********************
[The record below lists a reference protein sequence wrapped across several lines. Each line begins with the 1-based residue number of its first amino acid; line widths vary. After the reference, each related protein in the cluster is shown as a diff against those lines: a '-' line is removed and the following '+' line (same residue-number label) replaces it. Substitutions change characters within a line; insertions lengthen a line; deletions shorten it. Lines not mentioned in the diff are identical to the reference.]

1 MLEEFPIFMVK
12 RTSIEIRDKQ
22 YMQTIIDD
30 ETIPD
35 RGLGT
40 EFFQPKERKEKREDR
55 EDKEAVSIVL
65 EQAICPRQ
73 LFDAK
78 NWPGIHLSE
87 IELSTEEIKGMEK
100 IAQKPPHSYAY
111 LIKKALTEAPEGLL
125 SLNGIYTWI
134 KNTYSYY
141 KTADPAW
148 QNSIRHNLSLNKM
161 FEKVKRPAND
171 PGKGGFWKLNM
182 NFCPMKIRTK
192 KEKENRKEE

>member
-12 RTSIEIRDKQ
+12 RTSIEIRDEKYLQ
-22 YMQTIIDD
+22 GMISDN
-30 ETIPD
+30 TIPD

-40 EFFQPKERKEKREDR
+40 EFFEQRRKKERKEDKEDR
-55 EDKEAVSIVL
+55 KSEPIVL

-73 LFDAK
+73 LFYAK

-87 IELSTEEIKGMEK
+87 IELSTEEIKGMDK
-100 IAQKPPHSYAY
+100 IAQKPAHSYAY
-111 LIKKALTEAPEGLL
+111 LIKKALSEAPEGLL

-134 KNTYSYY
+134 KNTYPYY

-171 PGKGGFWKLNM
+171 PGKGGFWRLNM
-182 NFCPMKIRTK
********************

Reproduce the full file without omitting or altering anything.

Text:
[The record below lists a reference protein sequence wrapped across several lines. Each line begins with the 1-based residue number of its first amino acid; line widths vary. After the reference, each related protein in the cluster is shown as a diff against those lines: a '-' line is removed and the following '+' line (same residue-number label) replaces it. Substitutions change characters within a line; insertions lengthen a line; deletions shorten it. Lines not mentioned in the diff are identical to the reference.]

1 MLEEFPIFMVK
12 RTSIEIRDKQ
22 YMQTIIDD
30 ETIPD
35 RGLGT
40 EFFQPKERKEKREDR
55 EDKEAVSIVL
65 EQAICPRQ
73 LFDAK
78 NWPGIHLSE
87 IELSTEEIKGMEK
100 IAQKPPHSYAY
111 LIKKALTEAPEGLL
125 SLNGIYTWI
134 KNTYSYY
141 KTADPAW
148 QNSIRHNLSLNKM
161 FEKVKRPAND
171 PGKGGFWKLNM
182 NFCPMKIRTK
192 KEKENRKEE

>member
-12 RTSIEIRDKQ
+12 RTSIEIRDEKYLQ
-22 YMQTIIDD
+22 GMISDN
-30 ETIPD
+30 TIPD

-40 EFFQPKERKEKREDR
+40 EFFEQRRKKERKEDKEDR
-55 EDKEAVSIVL
+55 KSEPIVL

-73 LFDAK
+73 LFYAK

-87 IELSTEEIKGMEK
+87 IELSTEEIKGMDK
-100 IAQKPPHSYAY
+100 IAQKPAHSYAY
-111 LIKKALTEAPEGLL
+111 LIKKALSEAPEGLL

-134 KNTYSYY
+134 KNTYPYY

-171 PGKGGFWKLNM
+171 PGKGGFWRLNM
-182 NFCPMKIRTK